Why pray the Rosary every day for a year?

Each time the Blessed Virgin has appeared-- whether it be to Saint Bernadette Soubirous at Lourdes; to Lucia, Jacinta, and Francisco at Fatima; or to Mariette Beco at Banneux-- she has asserted the importance, saving grace, and power of praying the Holy Rosary on a daily basis. Based upon her words, the Rosary is penance and conversion for sinners, a pathway to peace, an end to war, and a powerful act of faith in Jesus Christ. Pope Paul VI presented the Rosary as a powerful means to reach Christ "not merely with Mary but indeed, insofar as this is possible to us, in the same way as Mary, who is certainly the one who thought about Him more than anyone else has ever done."

To show us how this is done, perhaps no one has been more eloquent than the great Cardinal Newman, who wrote: "The great power of the Rosary consists in the fact that it translates the Creed into Prayer. Of course, the Creed is already in a certain sense a prayer and a great act of homage towards God, but the Rosary brings us to meditate again on the great truth of His life and death, and brings this truth close to our hearts. Even Christians, although they know God, usually fear rather than love Him. The strength of the Rosary lies in the particular manner in which it considers these mysteries, since all our thinking about Christ is intertwined with the thought of His Mother, in the relations between Mother and Son; the Holy Family is presented to us, the home in which God lived His infinite love."

As Mary said at Fatima, "Jesus wants to use you to make Me known and loved. He wishes to establish the devotion to My Immaculate Heart throughout the world. I promise salvation to whoever embraces it; these souls will be dear to God, like flowers put by Me to adorn his throne."

Marian Mondays: Charity

Posted by Jacob

Marian Mondays is a weekly post focusing on Our Blessed Mother, Mary, Queen of Heaven and Earth. In this post, we explore her life, her special mission, her sanctity, and the Biblical bases for the beliefs of the Church.

We pray with Mary. We experience her practically, emotionally, and rationally. We feel confident in the truth of her existence. We realize that she is unique, chosen for a special purpose by the Lord. We recognize the importance of her name. But what of her Christian virtues? We hold Mary, the Mother of God, up as the first disciple of Christ, as in her agreeing to serve as the vessel of the Incarnation, she became the first Christian. She believed in her Son. And as we will see, she lived His teachings, even before He taught them, such was her connection to the Lord. She exhibited fully the three theological virtues of faith, hope, and charity.

Last week, we briefly looked at the great hope of Our Blessed Mother, Mary, and the week before that, we considered her unending faith. As we continue our preliminary exploration of the virtues of the Mother of God, we turn to charity, the greatest of the virtues, more commonly referred to as “love.”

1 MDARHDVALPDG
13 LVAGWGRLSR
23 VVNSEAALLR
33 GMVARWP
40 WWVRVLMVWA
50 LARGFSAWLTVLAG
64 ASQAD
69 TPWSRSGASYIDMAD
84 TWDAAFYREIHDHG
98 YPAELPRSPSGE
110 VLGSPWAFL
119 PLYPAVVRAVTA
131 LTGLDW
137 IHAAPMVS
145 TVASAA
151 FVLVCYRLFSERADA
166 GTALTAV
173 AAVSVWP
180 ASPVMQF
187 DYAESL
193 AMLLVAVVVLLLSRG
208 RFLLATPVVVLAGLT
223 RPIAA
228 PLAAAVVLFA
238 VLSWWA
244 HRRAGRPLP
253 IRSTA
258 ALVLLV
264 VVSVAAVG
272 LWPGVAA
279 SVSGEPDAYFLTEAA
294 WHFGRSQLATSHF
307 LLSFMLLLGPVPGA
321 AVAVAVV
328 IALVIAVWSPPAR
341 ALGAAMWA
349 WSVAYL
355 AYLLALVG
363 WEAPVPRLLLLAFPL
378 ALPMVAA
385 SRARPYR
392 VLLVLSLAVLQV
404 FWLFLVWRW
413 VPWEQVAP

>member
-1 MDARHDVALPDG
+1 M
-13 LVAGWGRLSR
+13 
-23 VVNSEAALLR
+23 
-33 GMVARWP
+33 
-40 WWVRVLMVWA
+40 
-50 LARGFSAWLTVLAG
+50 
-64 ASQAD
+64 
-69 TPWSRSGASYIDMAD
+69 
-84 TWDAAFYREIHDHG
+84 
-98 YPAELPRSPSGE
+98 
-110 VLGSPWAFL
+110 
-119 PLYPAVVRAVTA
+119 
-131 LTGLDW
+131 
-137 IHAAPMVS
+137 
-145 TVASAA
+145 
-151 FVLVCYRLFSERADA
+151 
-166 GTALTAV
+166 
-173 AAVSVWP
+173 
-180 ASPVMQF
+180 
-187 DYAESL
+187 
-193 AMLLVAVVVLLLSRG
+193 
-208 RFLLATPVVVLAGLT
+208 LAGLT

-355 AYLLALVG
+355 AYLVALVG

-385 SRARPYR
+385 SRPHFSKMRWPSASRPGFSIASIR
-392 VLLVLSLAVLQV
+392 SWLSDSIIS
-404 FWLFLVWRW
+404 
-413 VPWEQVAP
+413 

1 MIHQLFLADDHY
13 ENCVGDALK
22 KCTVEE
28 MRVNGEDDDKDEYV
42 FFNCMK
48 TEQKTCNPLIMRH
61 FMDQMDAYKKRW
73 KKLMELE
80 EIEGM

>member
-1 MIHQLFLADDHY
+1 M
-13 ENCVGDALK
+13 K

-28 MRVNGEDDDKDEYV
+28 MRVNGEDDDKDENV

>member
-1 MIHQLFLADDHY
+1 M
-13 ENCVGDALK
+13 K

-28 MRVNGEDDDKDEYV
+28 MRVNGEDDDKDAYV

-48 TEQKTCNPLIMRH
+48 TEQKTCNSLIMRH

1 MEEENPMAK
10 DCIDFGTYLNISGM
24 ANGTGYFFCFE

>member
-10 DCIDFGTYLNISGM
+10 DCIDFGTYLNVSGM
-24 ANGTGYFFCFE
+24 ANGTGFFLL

Our Blessed Mother is the perfect example of Christian charity. In fact, she is the first to embody this virtue, as Christian charity began on earth when she accepted the mission of the Lord during the Annunciation. In that moment, Mary received the love of the Lord in her heart, herself becoming the vessel of Christian love on earth until the birth of Christ. She heard the call of the Lord, and she obeyed—obedience which led to her completion and sanctification.

We are all called to obedience to the Lord, and to His commandments. It is only through this obedience that love grows, becoming abundant and free, and living within us as Christ lives within us. The Blessed Mother, in her bowing to God, in her acceptance of her mission, in her obedience, made this possible. By becoming the vessel of the Incarnation, by literally having Christ living inside of her, so, too, may we welcome the love of God into our hearts.

The love and charity of Mary grew throughout her life, throughout the life of Christ, despite the fact that His ministry was a source of suffering and pain for her. Repeatedly, Mary lost her son—the center of her being, her reason for living—as He traveled from her, growing further and further and more distant each time. We imagine that each of these cases, and in each of the seeming rebukes she received (discussed briefly here), created a growing pain in her heart—the sword that Simeon foretold as she presented her newborn in the Temple. But without exception, Our Blessed Mother filled that part of her heart with love, with the charity of the Lord, and faithfully and hopefully journeyed alongside her Son to the cross.

It was there that she became the mother to us all, as Jesus linked her to the disciple He loved, just as He linked her to the people He loved so much that He gave His life. As He hung on the cross, bleeding for all of humanity, He gave us all the precious gift of her love.

26When Jesus saw his mother there, and the disciple whom he loved standing nearby, he said to his mother, "Dear woman, here is your son," 27and to the disciple, "Here is your mother." From that time on, this disciple took her into his home. (John 19:26-27)

Just as the disciple Jesus loved took Mary into his home, so, too, do we take her into our homes, our hearts, as we meditate on her virtues. We feel confident in Mary’s living the Christian faith, modeling for all times the hope, faith, and charity of a universal mother.


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